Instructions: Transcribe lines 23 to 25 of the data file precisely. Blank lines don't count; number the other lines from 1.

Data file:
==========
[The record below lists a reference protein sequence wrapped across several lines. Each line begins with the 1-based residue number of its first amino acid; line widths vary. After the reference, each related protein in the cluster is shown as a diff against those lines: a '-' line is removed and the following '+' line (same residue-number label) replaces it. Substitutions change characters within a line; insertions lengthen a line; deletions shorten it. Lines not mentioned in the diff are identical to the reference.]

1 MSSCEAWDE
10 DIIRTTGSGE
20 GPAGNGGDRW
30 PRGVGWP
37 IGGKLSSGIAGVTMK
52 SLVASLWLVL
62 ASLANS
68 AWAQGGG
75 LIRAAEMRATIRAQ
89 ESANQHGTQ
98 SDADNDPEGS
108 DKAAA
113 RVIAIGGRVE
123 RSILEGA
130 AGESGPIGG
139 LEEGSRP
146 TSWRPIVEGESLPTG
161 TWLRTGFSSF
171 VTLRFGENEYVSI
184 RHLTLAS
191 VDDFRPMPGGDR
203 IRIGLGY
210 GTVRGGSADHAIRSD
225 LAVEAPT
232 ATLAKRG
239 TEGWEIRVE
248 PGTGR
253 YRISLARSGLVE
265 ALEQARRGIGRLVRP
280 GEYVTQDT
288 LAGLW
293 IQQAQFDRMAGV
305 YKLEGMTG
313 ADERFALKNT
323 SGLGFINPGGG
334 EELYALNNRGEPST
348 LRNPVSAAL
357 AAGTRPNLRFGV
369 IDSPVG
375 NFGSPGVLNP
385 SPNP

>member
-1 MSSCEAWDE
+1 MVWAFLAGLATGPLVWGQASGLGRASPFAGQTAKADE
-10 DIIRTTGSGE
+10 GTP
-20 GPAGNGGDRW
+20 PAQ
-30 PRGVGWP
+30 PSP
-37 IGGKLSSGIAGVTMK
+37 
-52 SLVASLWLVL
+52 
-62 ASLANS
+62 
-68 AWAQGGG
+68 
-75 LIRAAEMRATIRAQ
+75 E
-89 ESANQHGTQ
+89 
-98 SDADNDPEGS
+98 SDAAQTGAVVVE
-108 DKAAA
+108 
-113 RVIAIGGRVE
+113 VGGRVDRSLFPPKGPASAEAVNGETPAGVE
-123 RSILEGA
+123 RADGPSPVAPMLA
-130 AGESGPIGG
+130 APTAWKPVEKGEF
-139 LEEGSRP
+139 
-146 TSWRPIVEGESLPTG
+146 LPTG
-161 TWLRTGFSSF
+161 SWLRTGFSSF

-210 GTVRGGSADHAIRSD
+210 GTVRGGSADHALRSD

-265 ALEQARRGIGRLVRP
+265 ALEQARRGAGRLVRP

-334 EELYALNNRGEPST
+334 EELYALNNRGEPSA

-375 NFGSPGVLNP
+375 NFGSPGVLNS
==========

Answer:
203 IRIGLGY
210 GTVRGGSADHAIRSD
225 LAVEAPT